Urban Touch – Pure London
Urban Touch, and its founder Zeynep Basaran, has cleverly finessed her prior relationships with manufacturers and fabric suppliers in Turkey, to drive down a very competitive price point, and combined this with her professional contacts in the business. The end result, an online profile for her collections on John Lewis and Dorothy Perkins, live in the last 6 weeks. Not bad for a brand launched two and a half years ago.
The wisdom shaping this retail strategy seems to make a lot of sense, contrasted with the more cash intensive production requirements to satisfy the wholesale market. By profiling within these key accounts there are obvious adjacencies online that help to position the brand. What can make all the difference with getting to market and developing a brand presence or struggling and failing with a much bigger dent in your pocket. No safety nets in wholesale, but with the sort of contacts Zeynep has, she can manage short-order runs, to order and not break the bank. This could all change if the ‘right’ wholesale business came along, but the business critical thing is, they are not dependent on this now to get a foothold and may never be with the online retail model not going away any time soon I believe.
“The fabrics Urban Touch uses is all natural, 100% cottons, if there are mixed blends, they will all still have a very good hand feel. Details are very important, particularly with our lace work in each of the garments.” It’s good to see the light touch within the designs, keeping the garment simple, feminine and for a younger buyer. Unfortunately not something one always sees with the overseas designers at Pure who just about it seems get everything wrong for this market: over-embellishment, out-of-date styling propping up old-fashioned looks, made worse by ridiculous minimum orders. It’s like hello; did you consult with anyone before coming over?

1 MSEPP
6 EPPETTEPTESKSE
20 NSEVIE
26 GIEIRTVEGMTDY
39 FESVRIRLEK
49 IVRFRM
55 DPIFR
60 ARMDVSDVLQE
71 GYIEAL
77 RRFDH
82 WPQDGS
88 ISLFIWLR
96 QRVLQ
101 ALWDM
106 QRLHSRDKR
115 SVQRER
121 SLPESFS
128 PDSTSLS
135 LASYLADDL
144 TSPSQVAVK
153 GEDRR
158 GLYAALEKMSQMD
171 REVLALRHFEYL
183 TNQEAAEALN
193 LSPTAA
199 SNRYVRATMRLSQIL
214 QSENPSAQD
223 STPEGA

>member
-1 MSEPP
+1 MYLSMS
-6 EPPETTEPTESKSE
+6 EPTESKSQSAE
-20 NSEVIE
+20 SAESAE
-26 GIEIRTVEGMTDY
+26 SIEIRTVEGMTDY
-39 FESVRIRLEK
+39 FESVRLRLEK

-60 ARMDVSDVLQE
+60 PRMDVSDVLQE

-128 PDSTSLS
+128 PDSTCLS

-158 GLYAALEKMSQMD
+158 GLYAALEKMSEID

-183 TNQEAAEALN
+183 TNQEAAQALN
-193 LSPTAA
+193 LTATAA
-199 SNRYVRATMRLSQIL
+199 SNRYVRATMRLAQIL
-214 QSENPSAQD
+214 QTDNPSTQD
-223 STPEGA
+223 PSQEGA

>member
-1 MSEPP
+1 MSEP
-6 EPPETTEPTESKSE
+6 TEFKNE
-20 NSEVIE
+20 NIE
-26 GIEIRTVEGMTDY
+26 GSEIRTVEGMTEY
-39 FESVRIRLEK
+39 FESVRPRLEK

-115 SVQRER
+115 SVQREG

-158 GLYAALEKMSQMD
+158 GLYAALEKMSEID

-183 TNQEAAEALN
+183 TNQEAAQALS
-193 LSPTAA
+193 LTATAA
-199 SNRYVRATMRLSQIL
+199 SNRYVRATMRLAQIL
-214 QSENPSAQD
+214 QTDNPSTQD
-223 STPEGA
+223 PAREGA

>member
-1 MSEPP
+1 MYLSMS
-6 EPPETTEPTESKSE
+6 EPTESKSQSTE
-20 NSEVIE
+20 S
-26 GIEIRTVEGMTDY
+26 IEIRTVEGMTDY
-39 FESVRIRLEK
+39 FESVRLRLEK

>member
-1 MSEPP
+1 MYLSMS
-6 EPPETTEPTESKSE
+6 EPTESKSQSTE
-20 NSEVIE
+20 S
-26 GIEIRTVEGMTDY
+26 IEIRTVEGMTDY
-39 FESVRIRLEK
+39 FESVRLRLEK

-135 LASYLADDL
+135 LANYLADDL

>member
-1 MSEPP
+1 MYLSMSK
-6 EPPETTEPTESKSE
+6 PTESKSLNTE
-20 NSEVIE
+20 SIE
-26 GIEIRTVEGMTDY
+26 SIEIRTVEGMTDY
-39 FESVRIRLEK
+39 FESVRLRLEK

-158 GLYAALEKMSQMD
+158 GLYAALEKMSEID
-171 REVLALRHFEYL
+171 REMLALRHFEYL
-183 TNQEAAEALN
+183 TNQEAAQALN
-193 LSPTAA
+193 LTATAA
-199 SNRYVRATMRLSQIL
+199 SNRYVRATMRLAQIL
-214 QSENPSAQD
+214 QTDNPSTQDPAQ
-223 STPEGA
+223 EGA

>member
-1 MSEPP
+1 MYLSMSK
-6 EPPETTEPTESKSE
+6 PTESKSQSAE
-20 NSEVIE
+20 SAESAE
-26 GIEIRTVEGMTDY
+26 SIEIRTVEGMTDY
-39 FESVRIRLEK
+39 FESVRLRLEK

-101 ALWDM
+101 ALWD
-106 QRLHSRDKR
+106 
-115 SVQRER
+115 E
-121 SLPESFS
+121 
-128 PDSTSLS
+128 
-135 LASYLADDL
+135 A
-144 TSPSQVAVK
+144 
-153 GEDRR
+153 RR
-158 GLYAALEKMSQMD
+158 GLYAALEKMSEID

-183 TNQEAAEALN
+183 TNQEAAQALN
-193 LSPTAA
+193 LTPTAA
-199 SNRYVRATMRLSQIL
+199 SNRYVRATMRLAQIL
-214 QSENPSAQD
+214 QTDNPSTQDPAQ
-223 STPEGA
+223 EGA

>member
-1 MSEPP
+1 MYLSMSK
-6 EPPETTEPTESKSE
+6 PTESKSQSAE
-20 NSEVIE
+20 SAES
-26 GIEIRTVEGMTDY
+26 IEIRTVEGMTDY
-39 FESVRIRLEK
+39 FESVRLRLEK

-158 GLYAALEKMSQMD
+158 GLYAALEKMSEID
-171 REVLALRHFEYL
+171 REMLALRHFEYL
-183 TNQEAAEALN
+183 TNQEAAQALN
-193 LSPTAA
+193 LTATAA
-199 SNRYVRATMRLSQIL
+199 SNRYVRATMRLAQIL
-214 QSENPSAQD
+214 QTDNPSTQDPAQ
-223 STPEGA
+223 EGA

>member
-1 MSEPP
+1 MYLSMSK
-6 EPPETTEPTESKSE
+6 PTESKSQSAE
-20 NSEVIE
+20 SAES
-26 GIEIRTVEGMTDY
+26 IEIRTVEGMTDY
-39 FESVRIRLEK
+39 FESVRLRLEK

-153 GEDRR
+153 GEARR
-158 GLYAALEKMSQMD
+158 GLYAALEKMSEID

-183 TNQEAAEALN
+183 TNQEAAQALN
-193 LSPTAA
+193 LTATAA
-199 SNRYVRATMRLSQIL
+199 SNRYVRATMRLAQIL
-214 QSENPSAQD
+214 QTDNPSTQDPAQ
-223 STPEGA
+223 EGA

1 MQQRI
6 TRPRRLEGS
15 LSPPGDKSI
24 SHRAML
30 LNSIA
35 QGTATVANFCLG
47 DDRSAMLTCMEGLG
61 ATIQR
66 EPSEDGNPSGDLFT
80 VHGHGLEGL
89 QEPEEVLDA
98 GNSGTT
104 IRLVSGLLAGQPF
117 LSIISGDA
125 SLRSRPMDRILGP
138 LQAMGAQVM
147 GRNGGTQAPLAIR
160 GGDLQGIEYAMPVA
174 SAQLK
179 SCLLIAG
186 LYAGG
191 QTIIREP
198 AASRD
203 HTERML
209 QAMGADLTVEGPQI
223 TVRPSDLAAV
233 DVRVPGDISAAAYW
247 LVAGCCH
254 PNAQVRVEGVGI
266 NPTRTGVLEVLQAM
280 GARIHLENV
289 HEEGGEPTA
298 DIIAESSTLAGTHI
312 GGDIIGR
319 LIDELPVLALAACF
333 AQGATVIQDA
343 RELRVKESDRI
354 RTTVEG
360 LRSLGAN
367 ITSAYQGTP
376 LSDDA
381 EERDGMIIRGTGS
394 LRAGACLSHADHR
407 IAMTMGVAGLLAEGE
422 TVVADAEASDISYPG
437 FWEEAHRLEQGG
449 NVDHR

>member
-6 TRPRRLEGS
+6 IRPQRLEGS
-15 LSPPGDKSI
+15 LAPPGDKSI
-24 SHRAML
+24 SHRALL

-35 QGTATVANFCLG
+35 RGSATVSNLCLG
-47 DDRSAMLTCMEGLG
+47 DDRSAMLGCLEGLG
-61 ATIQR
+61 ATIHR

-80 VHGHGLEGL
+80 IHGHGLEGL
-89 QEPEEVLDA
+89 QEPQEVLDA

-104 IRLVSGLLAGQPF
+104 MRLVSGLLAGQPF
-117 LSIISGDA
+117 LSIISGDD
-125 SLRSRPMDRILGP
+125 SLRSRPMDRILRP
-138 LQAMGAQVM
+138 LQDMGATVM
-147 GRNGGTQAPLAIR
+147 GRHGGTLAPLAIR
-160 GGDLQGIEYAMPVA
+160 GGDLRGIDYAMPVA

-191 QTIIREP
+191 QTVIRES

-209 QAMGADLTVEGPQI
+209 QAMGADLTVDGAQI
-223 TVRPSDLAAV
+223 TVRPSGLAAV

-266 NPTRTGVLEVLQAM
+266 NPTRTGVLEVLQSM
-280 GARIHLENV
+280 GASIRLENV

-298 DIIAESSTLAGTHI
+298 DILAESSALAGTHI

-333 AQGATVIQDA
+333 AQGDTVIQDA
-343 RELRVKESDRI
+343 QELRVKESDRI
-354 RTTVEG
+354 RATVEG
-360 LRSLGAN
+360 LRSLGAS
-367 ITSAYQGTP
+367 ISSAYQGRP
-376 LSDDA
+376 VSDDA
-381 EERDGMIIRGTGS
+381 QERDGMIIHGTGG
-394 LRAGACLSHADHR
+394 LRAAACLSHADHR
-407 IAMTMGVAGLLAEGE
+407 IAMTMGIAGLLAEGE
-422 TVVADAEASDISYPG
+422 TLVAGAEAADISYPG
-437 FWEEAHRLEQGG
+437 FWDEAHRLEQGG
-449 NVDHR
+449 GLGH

Zeynep has spent many years in the UK understanding the UK market, but also critically, “I used to work in Turkey for 9 years, so know the manufacturers very well and can get exclusive designs which can be very expensive but it’s worth it.” For a lady that worked with Koton (500 stores worldwide) you get a sense that what is ‘expensive’ will have been hard-bargained down, retaining the quality but allowing her to price her garments at a competitive rate so the customer wins.
I come across a number of brands that may be ‘just starting out’ but there’s often a ton of experience backing them. And a supplier network to leverage on favorable terms – well, they were the beneficiaries of significant business, so why not! It was in fact encouragement by both John Lewis and Dorothy Perkins that when she was designing for Pussycat London that, “pushed me to do my own brand.” With anyone that knows the due diligence of John Lewis and their quality control, it provides a great discipline and a working template for how to satisfy all manner of professional production requirements that will stand you in good stead for anyone throughout your career. A little bit like mandatory mentoring but with great benefits.
Where next for this ambitious brand? They are looking at Lipsy and House of Fraser online as target websites and will be at Who’s Next, Paris and Pure London in the summer as key trade shows. Great to see a smart entry to market of a new womenswear brand and will enjoy seeing how with a few more seasons and collections under their belt this brand will mature. It has done a lot of the hard work regarding positioning at the outset by understanding the business of being in the fashion business – not too many start-up or even long-standing brands you can say that about.
By Paul Markevicius